Does religious extremism and militancy pose a threat to the existence of Pakistan? It does. With violence racking the length and breadth of the country over the past few years, there really should be no doubt about the top threat to the state itself… despite domestic notions of a ‘strong’ state, Pakistan is actually quite weak and can be destabilised relatively easily. In fact, it is being destabilised from within. Denial of the threat of militancy is no longer an option.
Extract from Dawn editorial, April 3, 2009
Pakistanis who don't wear blinkers are increasingly admitting that terrorism and militancy threaten their daily existence.
What is the threat these toxic assets pose to India? Does it matter whether an attack in Pakistan takes place a few kilometres from our border or in the Swat Valley?
“The fact remains that Pakistani terrorists came by sea and held Mumbai hostage. So, these popular geography lessons are a fallacious argument,” said a former Indian diplomat, who was posted in Pakistan and preferred anonymity.
If Pakistan is unable to deal with the issue of militancy, then the threats to India could multiply manifold. One, if the state crumbles, then the flow of jihadi fighters could increase. Second, millions of refugees may want to cross into India.
“We can’t close our borders that easily. If we plug Punjab, then there would be leakage of jihadi fighters into Kashmir,” Rajiv Sikri, a former secretary in the Ministry of External Affairs, said. According to Sikri, in a scenario of State collapse in Pakistan, India would be dealing with the rest of the world as well. “This will be an international issue, not just one that concerns India.”
There’s little doubt that if nuclear-armed Pakistan slips into uncharted waters, the rest of the world will be concerned. In New York, America’s top military officer, Mike Mullen, said on Thursday that the US had invested in an effort to keep Pakistan’s N-weapons secure. Islamabad had “taken significant steps in recent years, so I’m comfortable”, he said about the status of Pakistan’s nuclear weapons.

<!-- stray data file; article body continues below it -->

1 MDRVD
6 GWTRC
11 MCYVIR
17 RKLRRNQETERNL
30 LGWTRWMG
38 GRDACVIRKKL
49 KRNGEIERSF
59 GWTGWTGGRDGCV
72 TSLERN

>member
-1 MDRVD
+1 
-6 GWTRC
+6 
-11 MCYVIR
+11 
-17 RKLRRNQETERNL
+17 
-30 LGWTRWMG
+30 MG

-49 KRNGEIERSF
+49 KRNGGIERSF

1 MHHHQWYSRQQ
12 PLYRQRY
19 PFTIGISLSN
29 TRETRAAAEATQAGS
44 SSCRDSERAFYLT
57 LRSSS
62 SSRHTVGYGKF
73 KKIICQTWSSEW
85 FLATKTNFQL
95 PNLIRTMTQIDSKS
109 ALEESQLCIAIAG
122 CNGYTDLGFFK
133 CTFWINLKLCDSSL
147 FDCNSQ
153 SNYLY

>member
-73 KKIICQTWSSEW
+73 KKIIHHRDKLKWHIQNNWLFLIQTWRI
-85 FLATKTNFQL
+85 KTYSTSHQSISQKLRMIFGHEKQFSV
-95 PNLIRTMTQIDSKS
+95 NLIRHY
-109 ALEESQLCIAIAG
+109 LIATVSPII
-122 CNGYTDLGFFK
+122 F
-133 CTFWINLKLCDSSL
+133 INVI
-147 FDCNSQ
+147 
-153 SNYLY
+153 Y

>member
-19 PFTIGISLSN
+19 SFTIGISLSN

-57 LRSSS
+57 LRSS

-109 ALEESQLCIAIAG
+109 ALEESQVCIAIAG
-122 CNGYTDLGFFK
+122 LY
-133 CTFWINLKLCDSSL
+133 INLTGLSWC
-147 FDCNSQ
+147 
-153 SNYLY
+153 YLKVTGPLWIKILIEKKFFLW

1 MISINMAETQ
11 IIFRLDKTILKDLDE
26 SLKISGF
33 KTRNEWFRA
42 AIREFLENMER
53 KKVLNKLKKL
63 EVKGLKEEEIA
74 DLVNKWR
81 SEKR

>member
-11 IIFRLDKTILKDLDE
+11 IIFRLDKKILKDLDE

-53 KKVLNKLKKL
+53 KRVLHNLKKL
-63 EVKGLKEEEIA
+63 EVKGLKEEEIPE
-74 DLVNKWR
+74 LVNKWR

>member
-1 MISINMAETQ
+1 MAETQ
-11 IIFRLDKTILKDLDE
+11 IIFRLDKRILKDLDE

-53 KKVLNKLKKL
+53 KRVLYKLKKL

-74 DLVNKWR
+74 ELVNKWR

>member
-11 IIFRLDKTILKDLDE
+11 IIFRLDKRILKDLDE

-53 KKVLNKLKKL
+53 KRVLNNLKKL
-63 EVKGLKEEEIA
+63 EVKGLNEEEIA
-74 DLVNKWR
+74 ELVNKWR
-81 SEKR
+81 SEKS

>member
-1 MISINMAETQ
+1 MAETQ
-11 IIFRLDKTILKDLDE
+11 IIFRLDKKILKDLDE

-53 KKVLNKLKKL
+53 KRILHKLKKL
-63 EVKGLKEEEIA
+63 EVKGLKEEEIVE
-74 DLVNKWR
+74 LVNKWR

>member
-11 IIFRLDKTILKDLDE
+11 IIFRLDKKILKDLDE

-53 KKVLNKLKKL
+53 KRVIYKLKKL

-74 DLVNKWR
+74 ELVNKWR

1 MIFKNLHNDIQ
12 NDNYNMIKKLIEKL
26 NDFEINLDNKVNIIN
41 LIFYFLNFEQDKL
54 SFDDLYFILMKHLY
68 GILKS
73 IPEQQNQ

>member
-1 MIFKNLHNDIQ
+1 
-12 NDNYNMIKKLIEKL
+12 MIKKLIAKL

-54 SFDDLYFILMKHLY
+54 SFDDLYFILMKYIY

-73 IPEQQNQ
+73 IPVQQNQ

“My biggest concern is that if Pakistan gets to a point where it implodes, you’ve got a country that could be an Islamist, theocratic country with nuclear weapons which could both use them and proliferate them. One of our goals is to make sure that doesn’t happen,” Mullen added.
Reflecting a new assertiveness from the Obama administration, Mullen again blamed the Inter-Services Intelligence (ISI) Directorate for links with elements of the insurgency inside Pakistan. “They’ve got an intelligence organisation that must, in my view, change its strategic approach and be completely disconnected from the insurgents. And they’re not right now,” he said.
Recently, Pakistan took the unprecedented step of assuring a 90-nation meeting in Vienna that its nuclear plants and installations were immune from terrorist strikes. With the terrorist hits on the Sri Lankan cricket team and the Manawan police academy in March, concerns about Pakistan’s ability to secure its nuclear sites are multiplying.
Muhammad Khaliq, project director for Pakistan’s Nuclear Security Action Plan, said that Pakistan’s government was well aware of fears abroad that its nuclear plants could be vulnerable to militants but “these perceptions are wrong”. “Our nuclear security compares with the best in the world. It is a comprehensive system. International experts tell us we could teach things to their people,” Khaliq said on the sidelines of the meeting sponsored by the International Atomic Energy Agency.